The country’s Central Bank will set rules for such currencies and determine how to license providers of related services.

This file photo taken on June 17, 2014 in Washington, DC, shows bitcoin medals which use peer-to-peer technology to operate with no central authority or banks.
This file photo taken on June 17, 2014 in Washington, DC, shows bitcoin medals which use peer-to-peer technology to operate with no central authority or banks. (AFP)

Cuba's government has said it will recognise – and regulate – cryptocurrencies for payments on the island.

A resolution published in the Official Gazette said the Central Bank will set rules for such currencies and determine how to license providers of related services within Cuba.

The popularity of such currencies has grown among a technologically savvy group in Cuba as it has become harder to use dollars, in part because of toughened embargo rules imposed under former President Donald Trump.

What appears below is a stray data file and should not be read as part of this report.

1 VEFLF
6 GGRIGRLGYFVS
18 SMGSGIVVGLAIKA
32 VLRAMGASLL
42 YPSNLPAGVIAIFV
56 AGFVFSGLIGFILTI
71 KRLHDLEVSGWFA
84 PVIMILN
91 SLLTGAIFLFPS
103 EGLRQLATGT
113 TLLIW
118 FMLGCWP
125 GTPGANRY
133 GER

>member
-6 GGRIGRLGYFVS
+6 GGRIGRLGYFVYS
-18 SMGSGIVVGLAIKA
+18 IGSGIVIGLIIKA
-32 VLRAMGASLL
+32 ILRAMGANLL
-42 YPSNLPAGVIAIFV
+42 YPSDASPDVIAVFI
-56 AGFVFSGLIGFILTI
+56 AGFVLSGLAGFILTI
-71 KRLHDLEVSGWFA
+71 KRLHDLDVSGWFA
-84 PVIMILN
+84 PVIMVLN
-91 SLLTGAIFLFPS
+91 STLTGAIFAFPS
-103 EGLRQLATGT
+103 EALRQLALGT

The Central American nation of El Salvador recently announced it would recognise use of the cryptocurrency Bitcoin as a way to encourage remittances from its citizens living abroad.

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The currencies, which can wobbly wildly up and down in value, are usually independent of any central bank and use widely distributed blockchain computer codes to keep track of transfers.

Because they can be used for long-distance transactions that are supposedly anonymous, they are often popular with people attempting to evade government regulations – presumably including US restrictions on sending money to places such as Cuba.

The resolution says the Central Bank can authorise use of cryptocurrencies “for reasons of socioeconomic interest” but with the state assuring that their operations are controlled. It also explicitly noted that operations could not involve illegal activities.

A local cryptocurrency expert, programmer Erich García, said some Cubans are already using such devices, often via gift cards, for online purchases.

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Source: TRTWorld and agencies